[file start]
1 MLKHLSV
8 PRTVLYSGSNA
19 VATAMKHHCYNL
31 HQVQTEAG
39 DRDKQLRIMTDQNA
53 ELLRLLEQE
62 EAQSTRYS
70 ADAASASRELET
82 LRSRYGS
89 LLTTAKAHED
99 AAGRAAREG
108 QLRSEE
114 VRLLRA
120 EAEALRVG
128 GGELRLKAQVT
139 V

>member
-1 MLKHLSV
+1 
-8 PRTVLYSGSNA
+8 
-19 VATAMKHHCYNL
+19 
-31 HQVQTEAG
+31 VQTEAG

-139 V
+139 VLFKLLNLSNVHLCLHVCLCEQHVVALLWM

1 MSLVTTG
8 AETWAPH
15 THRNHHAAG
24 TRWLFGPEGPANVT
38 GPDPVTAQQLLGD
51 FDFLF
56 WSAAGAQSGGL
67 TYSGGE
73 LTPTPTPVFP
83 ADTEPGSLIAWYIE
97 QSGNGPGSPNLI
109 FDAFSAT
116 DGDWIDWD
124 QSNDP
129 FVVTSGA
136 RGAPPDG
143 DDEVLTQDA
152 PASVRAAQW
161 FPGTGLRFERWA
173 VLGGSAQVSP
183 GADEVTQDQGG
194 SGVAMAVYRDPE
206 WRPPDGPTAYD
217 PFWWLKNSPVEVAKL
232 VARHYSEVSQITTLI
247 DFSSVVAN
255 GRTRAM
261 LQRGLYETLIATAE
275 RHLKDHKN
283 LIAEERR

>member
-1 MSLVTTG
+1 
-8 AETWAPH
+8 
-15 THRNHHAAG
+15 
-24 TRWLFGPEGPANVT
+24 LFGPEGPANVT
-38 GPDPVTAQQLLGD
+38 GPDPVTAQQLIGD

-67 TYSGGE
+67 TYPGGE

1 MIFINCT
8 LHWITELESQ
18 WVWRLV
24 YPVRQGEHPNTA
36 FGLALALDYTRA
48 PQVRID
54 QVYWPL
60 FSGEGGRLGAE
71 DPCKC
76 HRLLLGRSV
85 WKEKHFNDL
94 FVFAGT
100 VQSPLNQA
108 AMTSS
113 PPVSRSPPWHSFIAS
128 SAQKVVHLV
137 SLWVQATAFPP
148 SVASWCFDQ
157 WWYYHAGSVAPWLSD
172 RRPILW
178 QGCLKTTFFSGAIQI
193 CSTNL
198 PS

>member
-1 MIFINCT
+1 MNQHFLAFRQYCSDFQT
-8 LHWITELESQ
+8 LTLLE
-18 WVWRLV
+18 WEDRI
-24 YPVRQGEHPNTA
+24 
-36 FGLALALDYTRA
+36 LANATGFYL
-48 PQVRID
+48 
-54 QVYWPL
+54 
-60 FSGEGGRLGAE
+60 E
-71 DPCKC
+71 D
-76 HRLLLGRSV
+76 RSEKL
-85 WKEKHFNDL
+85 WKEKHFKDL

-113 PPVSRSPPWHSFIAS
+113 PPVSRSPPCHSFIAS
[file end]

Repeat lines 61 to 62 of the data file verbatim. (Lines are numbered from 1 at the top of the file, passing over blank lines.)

-8 AETWAPH
+8 